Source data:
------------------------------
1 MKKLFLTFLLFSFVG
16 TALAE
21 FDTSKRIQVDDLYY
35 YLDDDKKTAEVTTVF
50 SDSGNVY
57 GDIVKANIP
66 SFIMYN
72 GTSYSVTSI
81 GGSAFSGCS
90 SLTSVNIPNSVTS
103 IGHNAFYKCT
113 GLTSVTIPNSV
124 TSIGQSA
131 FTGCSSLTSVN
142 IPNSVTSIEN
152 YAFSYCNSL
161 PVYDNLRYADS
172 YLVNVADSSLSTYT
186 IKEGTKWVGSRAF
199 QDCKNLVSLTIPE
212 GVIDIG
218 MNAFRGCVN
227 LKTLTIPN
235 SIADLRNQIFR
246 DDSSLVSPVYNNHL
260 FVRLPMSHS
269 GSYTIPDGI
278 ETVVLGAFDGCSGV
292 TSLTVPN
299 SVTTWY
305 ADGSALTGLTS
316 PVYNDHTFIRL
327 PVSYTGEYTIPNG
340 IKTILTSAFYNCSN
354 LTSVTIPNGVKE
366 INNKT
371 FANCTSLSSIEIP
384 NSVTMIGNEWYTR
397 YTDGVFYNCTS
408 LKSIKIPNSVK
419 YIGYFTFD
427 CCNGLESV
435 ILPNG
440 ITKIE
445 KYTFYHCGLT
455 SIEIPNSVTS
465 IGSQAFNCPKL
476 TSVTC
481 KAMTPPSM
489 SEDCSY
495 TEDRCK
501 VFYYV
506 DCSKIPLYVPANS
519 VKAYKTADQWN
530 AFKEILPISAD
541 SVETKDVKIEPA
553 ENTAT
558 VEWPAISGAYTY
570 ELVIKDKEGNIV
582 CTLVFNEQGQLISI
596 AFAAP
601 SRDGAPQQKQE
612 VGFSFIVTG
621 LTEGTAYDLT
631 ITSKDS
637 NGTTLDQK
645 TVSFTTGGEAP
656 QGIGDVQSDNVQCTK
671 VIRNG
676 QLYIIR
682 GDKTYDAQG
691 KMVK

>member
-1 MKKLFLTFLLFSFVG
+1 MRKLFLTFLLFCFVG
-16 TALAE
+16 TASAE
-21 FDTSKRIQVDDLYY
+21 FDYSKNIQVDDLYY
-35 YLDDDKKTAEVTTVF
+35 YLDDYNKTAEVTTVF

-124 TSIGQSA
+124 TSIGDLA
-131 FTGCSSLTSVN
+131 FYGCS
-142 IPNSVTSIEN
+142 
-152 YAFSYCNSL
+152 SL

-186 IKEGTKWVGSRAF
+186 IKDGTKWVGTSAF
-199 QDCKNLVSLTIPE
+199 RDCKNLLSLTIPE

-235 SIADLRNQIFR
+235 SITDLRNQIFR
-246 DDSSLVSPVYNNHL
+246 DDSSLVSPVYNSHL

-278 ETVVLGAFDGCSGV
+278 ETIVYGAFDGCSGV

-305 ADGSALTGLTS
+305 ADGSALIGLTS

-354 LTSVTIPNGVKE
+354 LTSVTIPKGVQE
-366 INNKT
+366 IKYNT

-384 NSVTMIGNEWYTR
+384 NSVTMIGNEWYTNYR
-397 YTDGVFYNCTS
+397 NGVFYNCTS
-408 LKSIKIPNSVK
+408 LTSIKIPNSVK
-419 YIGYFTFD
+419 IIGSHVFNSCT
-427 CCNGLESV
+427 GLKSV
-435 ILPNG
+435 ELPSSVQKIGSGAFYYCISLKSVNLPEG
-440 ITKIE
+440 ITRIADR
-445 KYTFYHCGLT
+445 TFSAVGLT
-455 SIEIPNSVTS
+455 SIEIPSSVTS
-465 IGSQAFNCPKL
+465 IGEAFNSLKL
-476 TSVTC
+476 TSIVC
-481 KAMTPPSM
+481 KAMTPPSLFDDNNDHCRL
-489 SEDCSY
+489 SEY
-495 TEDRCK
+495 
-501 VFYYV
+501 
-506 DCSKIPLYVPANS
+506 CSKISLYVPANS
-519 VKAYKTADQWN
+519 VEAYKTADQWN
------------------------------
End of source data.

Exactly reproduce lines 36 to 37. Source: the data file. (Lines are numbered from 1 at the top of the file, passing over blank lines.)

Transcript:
366 INNKT
371 FANCTSLSSIEIP